Thursday, October 18, 2007

Family Driven Faith by Voddie Baucham, Jr.

This book review is destined to be too long for the regularly updated Reading List. Thus its own post.

Family Driven Faith by Voddie Bauchaum, Jr. is a simple look at disturbing trends across the board in religious communities, but particularly at evangelical Christianity. A Southern Baptist minister and itinerant speaker, the author focuses on Deuteronomy 6 as the textbook for a solution to losing our children and losing our culture. His plain common sense ideas (which are not his alone, but part of what even Voddie Baucham recognizes as a Spirit-induced revival) can sound revolutionary. Whenever asked by youth pastors or church attenders how to implement the truths on which Dr. Baucham speaks, he warns them it is a sure way to lose your job or make enemies. The status quo is ingrained, and most long-time church members will fight against change with a stubborn violence which compared to the rest of their zeal-lacking conduct, is startling.

However, the book is being written to change the world one family at a time. Despite my desire to wallpaper our church with the pages of the book (scattered favorite quotes being less scattered and more comprehensive), I do recognize that the policies are not easily forced, and that the best place to begin reform is always with myself.

Each chapter is about 20 easily readable pages long, without indulging repetition, the book is engaging in every paragraph with facts, visions, examples, and applications. Most obvious of the applications from Deuteronomy 6 is the admonition to practice regular father-led family worship (or mother if father is absent). This challenges Christian men in a way that contemporary church life has been unable to. It unites families and builds strong individual faith in children. And the practice goes hand in hand training even the youngest infants for the church model promoted in Family Driven Faith: family integrated church.

My family has always searched for a church that offered time for our entire family to worship together. We attend a church that is not family integrated, but that does allow us, with only one Sunday school hour and one service, to choose. The argument is made that young children cannot sit still, pay attention, or learn anything from “grown up” service. A look at our congregation a given Sunday will reveal this to be false. Kids who have been kept in church (maybe only half of the service at first, working into longer) and expected to pay attention are taking notes and able to engage in conversation about the theology and application of the sermon. They know the worship songs and sing along. Often found sitting next to their parents, they are not disruptive. Compare these to the youth who, having been farmed away to children’s church their whole lives, and entertained at youth group with louder, more emotionally-driven music, are unwilling to sing along during congregational praise, or to open their own Bibles and take notes during the service. Baucham recalls a time when his family accompanied him to a guest-preaching engagement at a church with three services in a row in which is 15 month old son sat obediently with his mother through the entire morning. His wife answered the astonished inquirers that her children were able to be well behaved in church because they practice at home through family worship.

Another topic to be frequently encountered in this book is the unrecognized idolatry as parents and families pursuing sports or academics (and coaching or tutoring in those areas, accompanied by time investments) over the discipleship of children in the nurture and admonition of the Lord. When a father asked Voddie how he lost his son in college, Voddie interviewed the father and afterward pointed out that the father had been willing to work with his son to improve his baseball skills, pray to be in tournaments on Sundays (because you lose if you miss the cut on Saturday), attend all the games, etc. but not to personally invest in his son’s spiritual life. The father thought the youth pastor was taking care of that aspect of his son’s life. The hypocrisy is seen in that the father did not think the coach would take care of his son’s baseball. Priorities were modeled in the parents.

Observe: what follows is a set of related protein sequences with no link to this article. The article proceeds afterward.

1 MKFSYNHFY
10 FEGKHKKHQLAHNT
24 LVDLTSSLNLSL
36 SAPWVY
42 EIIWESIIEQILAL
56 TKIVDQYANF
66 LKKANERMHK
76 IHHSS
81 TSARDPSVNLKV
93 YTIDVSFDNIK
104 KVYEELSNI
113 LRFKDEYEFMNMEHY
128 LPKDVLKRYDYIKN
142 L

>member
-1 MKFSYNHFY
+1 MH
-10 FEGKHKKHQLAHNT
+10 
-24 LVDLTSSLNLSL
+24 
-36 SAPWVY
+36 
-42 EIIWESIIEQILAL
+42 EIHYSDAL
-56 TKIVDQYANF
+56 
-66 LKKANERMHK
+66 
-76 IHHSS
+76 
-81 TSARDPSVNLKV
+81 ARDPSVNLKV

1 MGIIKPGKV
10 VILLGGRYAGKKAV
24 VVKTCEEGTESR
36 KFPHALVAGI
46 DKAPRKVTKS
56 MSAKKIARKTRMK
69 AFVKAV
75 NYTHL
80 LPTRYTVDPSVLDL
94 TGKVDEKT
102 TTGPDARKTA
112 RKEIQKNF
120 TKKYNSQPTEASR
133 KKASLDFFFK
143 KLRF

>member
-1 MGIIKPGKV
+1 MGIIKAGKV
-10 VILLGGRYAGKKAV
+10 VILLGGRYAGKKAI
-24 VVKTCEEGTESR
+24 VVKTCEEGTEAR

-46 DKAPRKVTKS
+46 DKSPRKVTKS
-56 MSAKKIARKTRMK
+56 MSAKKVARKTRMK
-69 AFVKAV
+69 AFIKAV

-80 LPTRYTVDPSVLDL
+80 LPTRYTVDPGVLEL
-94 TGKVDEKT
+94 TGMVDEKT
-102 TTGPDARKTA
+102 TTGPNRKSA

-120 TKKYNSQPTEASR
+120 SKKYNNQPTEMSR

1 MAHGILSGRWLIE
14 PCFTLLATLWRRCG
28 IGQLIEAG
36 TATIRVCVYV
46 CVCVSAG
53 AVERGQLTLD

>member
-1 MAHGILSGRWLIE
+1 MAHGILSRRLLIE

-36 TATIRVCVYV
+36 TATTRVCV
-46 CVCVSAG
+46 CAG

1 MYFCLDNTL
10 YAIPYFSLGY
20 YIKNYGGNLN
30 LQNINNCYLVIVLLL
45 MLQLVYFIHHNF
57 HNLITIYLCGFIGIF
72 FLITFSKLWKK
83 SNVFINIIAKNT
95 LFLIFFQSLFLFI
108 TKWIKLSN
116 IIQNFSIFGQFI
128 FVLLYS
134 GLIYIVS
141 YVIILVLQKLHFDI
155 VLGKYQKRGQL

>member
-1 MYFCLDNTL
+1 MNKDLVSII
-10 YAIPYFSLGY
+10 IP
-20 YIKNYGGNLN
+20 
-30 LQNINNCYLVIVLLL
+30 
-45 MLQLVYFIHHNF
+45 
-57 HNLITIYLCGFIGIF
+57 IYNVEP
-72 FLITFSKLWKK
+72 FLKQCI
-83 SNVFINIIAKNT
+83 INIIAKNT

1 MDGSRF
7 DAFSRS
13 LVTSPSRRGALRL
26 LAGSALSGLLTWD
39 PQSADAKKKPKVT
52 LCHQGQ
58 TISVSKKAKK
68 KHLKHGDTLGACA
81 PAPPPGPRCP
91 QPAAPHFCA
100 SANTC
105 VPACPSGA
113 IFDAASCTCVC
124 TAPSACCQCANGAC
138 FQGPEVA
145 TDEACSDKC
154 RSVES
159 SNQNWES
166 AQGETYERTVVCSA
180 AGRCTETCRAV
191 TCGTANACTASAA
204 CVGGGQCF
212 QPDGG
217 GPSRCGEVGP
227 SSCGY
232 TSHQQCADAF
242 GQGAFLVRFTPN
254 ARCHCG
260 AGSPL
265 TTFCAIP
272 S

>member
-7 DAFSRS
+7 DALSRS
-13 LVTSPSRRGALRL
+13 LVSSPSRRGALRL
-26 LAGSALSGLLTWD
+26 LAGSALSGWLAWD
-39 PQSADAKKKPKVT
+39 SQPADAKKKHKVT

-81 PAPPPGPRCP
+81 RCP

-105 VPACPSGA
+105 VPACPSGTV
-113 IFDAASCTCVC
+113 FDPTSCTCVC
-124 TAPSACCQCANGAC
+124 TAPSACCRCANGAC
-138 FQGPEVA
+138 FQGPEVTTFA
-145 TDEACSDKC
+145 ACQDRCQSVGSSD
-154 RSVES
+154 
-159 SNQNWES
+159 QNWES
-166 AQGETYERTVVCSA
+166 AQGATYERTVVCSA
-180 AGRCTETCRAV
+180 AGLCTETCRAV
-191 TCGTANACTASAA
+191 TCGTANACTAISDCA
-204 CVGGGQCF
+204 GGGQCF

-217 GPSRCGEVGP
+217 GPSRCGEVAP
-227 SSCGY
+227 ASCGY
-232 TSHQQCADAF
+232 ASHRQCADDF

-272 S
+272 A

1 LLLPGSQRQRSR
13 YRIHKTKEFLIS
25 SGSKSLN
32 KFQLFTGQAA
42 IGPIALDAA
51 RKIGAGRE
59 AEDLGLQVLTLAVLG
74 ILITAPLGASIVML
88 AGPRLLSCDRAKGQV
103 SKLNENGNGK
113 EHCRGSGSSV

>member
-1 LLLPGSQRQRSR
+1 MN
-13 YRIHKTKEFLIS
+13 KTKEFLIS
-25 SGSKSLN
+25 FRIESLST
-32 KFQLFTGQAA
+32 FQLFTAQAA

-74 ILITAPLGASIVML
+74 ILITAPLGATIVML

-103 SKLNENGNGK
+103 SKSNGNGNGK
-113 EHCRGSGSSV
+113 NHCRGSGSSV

I know that the way we “do” church is broken. This blog has often been the platform on which I present what I am learning about the Bible’s vision for “living” church (see the Shaping of Things to Come and Changing Church series). Youth pastors are very often discouraged by awareness that most of what they do is futile, that kids are leaving the church after high school anyway. These leaders beg parents to be involved. The rest of the church needs to teach parents to be involved, and hold them accountable. Priorities practiced in a family-driven faith will, if consistently applied, have an impact on how a family worships with other families. Ultimately this book is not about church, though; it is a textbook for God-centered family life to which every Christian is called.

To God be all glory.

PS: I think Crystal alerted me to the existence of this book by her review.


Anonymous said...

Hi Lisa, I just found my way here from Biblical Womanhood. I like your "tagline" To God be all glory. Do you mind if I use that in my e-mails? It is my sentiment exactly!

Well, off to read more of your posts! Jennifer

Lisa of Longbourn said...

Thanks for reading, commenting, and living and writing for God's glory. The concept is mine in that I believe it, but not on the basis of my invention. Paul said something quite similar, and there is a Latin version, soli deo gloria, which is very close, so you are most welcome to share this sentiment with your friends, too.
To God be all glory,
Lisa of Longbourn